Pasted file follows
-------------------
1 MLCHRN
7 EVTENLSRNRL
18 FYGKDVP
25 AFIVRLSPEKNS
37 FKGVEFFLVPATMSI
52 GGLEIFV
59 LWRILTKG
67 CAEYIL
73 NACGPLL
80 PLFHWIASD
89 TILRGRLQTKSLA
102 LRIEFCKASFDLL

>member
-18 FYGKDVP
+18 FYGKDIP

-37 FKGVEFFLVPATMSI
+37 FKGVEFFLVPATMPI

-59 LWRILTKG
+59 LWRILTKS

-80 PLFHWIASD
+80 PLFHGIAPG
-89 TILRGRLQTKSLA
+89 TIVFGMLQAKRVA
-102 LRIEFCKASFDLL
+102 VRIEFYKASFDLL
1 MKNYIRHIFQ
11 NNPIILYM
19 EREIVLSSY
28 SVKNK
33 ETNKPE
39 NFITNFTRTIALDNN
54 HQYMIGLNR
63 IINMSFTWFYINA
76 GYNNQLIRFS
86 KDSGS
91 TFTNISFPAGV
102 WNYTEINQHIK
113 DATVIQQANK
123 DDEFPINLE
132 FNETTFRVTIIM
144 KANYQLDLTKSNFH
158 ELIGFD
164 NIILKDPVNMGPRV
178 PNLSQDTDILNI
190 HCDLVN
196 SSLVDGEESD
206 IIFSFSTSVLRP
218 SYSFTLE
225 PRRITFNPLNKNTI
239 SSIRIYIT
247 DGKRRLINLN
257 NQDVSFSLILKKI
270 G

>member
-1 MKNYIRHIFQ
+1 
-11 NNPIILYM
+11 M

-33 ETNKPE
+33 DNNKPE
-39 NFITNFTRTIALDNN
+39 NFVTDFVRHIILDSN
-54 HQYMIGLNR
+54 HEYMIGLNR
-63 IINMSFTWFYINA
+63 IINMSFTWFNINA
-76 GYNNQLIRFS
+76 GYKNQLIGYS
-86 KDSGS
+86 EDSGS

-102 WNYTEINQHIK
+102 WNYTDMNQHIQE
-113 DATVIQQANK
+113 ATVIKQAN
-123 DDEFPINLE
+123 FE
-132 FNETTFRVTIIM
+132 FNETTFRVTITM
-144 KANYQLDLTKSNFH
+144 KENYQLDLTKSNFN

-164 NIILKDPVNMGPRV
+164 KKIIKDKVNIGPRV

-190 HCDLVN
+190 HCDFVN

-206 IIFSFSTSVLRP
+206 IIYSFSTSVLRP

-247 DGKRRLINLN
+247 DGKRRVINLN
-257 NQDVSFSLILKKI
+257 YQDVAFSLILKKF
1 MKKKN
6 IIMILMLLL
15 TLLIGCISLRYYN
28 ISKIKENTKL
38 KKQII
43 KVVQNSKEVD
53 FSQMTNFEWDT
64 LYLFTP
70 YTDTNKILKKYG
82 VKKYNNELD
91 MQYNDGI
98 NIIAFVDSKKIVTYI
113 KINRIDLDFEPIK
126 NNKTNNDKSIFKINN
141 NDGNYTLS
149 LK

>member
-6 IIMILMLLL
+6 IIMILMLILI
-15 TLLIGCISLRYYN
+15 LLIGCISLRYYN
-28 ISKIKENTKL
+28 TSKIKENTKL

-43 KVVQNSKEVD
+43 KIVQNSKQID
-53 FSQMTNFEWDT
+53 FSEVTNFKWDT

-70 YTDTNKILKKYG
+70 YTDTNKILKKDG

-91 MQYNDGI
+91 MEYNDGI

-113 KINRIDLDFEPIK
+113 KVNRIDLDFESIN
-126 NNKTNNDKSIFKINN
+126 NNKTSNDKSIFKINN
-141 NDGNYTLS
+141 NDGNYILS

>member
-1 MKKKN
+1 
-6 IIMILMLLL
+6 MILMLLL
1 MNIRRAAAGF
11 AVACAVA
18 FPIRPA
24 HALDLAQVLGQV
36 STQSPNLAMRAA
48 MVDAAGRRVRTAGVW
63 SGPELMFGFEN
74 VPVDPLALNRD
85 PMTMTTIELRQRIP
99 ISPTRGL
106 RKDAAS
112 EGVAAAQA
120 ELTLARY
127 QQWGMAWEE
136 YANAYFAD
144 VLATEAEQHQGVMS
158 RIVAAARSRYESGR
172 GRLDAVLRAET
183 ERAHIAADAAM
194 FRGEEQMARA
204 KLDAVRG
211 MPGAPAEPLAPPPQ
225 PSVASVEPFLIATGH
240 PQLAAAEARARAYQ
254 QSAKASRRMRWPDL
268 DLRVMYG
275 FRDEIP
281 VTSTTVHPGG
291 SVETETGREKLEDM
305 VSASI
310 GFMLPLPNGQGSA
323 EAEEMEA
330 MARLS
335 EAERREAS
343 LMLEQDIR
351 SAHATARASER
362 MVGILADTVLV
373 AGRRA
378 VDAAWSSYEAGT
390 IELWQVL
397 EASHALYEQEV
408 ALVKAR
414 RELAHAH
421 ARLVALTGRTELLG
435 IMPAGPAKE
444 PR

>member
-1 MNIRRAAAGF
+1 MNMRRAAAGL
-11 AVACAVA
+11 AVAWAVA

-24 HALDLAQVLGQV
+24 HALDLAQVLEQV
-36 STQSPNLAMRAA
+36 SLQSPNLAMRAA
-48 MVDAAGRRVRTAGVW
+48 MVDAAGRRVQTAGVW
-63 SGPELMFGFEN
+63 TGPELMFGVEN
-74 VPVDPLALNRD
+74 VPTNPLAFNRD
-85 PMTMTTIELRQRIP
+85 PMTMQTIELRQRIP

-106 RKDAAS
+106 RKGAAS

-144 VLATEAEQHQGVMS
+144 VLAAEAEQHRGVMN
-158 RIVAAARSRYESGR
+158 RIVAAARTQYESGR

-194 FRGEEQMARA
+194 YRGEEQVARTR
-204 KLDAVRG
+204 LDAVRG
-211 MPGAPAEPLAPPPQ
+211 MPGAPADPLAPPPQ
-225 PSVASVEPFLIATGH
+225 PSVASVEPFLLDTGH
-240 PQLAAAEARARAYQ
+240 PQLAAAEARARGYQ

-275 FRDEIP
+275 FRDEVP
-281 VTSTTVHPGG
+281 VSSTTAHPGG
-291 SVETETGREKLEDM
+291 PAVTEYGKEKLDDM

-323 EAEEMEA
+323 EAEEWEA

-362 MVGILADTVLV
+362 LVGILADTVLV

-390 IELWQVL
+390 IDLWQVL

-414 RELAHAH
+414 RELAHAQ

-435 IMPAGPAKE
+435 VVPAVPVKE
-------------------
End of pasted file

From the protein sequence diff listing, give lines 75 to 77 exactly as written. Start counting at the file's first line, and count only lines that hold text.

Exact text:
-123 DDEFPINLE
+123 FE
-132 FNETTFRVTIIM